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Urinary Tract Infection, (UTI) is an Infection of One Or

Urinary Tract Infection, (UTI) is an Infection of One Or

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Published by Lorebell

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Published by: Lorebell on Aug 15, 2009
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Urinary tract infection, (UTI) is an infection of one or more of the structures in the urinary tract.Most UTI’s happen from bowel organisms, (E-coli). Women are more prone to UTI’s because of theshortness of their urethra.
Infections of the lower urinary tract are called cystitis. This is an inflammation of the urinarybladder related to a superficial infection that doesn’t extend to the bladder mucosa, most often caused byascending infection from the urethra; it can also be caused by sexual intercourse.
Stagnation of urine in the bladder 
Obstruction of the urethra
Sexual intercourse
Incorrect aseptic technique during catheterization
Incorrect perineal care
Kidney infection
Diabetes mellitus
Other causes
Cystitis is usually due to a bacterial infection of the urine. Occasionally, in children it can becaused by a virus.
The infection is more common in women because a woman's anatomy is designed in such a waythat it makes it easier for bacteria to enter the bladder.
Sexual intercourse, using spermicidal creams, and using diaphragms all increase the risk of developing
People who have a catheter in their bladder or who have to periodically catheterize them have ahigher risk of developing bladder infection.
People with
s or abnormal connections between their bladder and intestines alsohave a higher risk of developing
Bacterial infection from a second source spreads to the bladder, causing an inflammatoryresponse.
Cell destruction from trauma to the bladder wall, particularly the trigone area, initiates an acuteinflammatory response.
Chronic cystitis (recurrent or persistent inflammation of the bladder)
Urethritis (inflammation of theurethra)
Pyelenophritis (Infections of the upper urinary tract)
Clinical manifestations
Any changes in the clients voiding habits should be assessed as a possible UTI. The mostcommon clinical manifestation of cystitis is burning pain of urination (dysuria), Frequency, urgency,voiding in small amount, inability to void, incomplete emptying of the bladder, cloudy urine and hematuria( blood in urine). Asymptomatic bacteriuria (bacteria in urine).
Nursing DiagnosisImpaired Urinary Elimination
. The primary diagnosis when a client is experiencing problems related tocystitis is Impaired Urinary Elimination related to irritation of the bladder mucosa.
Acute Pain
. Another common nursing diagnosis for clients with cystitis is Acute Pain related to irritationand inflammation of bladder and urethral mucosa.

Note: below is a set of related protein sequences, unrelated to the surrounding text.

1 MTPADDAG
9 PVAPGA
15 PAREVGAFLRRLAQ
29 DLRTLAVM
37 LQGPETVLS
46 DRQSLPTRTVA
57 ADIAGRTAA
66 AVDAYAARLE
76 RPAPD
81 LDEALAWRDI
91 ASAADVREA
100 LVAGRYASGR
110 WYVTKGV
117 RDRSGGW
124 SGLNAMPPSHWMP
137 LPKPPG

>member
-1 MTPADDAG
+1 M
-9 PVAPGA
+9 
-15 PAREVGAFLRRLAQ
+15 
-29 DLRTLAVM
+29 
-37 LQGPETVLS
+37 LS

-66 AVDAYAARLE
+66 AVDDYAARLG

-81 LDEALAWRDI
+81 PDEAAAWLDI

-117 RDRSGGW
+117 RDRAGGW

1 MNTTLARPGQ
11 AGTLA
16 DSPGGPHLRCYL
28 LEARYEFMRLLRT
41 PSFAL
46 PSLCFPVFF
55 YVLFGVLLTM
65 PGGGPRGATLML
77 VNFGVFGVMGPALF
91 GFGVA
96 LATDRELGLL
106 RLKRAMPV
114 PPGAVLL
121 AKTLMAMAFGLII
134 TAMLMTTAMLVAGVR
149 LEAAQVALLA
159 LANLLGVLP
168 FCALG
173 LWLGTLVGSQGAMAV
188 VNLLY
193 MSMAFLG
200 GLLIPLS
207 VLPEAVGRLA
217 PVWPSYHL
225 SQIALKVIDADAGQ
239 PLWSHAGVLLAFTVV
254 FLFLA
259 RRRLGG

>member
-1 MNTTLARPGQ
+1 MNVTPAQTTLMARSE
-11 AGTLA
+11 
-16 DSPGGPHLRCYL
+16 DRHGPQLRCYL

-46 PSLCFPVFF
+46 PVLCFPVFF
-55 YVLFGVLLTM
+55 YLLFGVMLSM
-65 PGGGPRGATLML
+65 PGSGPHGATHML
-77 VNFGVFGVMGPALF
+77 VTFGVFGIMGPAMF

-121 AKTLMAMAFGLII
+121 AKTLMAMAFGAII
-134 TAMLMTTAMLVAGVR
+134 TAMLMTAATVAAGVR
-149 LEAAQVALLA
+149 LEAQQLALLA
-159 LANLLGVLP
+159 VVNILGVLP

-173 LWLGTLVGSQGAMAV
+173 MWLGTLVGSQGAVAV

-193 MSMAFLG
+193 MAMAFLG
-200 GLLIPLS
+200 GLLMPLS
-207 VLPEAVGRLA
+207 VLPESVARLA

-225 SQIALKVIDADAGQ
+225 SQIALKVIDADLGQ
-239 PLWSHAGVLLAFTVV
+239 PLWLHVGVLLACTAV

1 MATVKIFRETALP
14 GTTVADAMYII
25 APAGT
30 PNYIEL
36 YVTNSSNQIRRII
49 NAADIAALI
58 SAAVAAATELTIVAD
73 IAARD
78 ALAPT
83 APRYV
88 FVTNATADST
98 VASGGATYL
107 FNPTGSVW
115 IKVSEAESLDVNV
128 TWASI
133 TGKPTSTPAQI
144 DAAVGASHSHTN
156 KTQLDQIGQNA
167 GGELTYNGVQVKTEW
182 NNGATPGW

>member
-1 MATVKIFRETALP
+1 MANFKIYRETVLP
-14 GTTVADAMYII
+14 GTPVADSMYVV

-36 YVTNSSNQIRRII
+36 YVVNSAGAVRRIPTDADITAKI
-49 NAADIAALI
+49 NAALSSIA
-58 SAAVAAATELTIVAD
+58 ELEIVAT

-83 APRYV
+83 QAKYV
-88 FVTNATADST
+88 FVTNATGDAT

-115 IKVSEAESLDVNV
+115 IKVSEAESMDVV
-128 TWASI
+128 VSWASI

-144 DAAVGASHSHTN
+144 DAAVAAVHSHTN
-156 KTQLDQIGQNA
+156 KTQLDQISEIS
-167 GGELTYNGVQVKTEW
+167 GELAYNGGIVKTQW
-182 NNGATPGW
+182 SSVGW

How to diagnose
Often times, treatment may be based on the symptoms alone, without additional tests.
 (in which the urine is tested for the presence of an infection) is the most commonmethod of diagnosis.
Blood and
s may also be required.
In women with frequent infections (more than three a year), a full examination of the urinarytract (usually by a specialist) needs to be done. Also, it is sometimes recommended that allmen who develop any type of urinary infection, including
s, need to beseen by a specialist.
Diagnostic test findings
Urine culture and sensitivity: positive identification of organisms (Escherichia coli, Proteusvulgaris, Streptococcus faecalis)
Urine chemistry: hematuria, pyuria,; increased protein, leukocytes, specific gravity
Cytoscopy: obstruction or deformity
Assessment findings
Frequency of urination
Urgency of urination
Burning or pain on urination
Lower abdominal discomfort
Dark, odoriferous urine
Flank tenderness or suprapubic pain
Nocturia (need to get up during the nightin order to urinate, thus interruptingsleep)
Low-grade fever 
Urge to bear down during urination
Dysuria (refers to painfulurination)
Medical management
Diet: acid-ash diet with increased intakeof fluids and vitamin C
Activity: as tolerated
Monitoring: vital signs and intake andoutput
Laboratory studies: specific gravity,urine culture and sensitivity
Treatment: Sitz baths
Antibiotics: co- trimoxizole (Bactrim),cephalexin (Keflex)
Analgesic: oxycodone (Tylox)
Urinary antiseptic: Phenazopyridine(Pyridium)
Antipyretic: acetaminophen (Tylenol)
Nursing interventions
Maintain the patients diet
Encourage fluids (cranberry or orange juice) to 3qt (3L)/day
Assess renal status
Monitor and record vital signs, I/O,and laboratory studies
Administer medications, asprescribed
Allay patient’s anxiety
Maintain treatments: sitz baths,perineal care
Encourage voiding every 2 to 3 hours
Individualize home care instructions
Avoid coffee, tea, alcohol andcola
Increase fluid intake to 3 qt (3L)/day using orange juice andcranberry juice
Void every 2 to 3 hours andafter intercourse
Perform perineal care correctly
Avoid bubble baths, vaginaldeodorants ant tub baths

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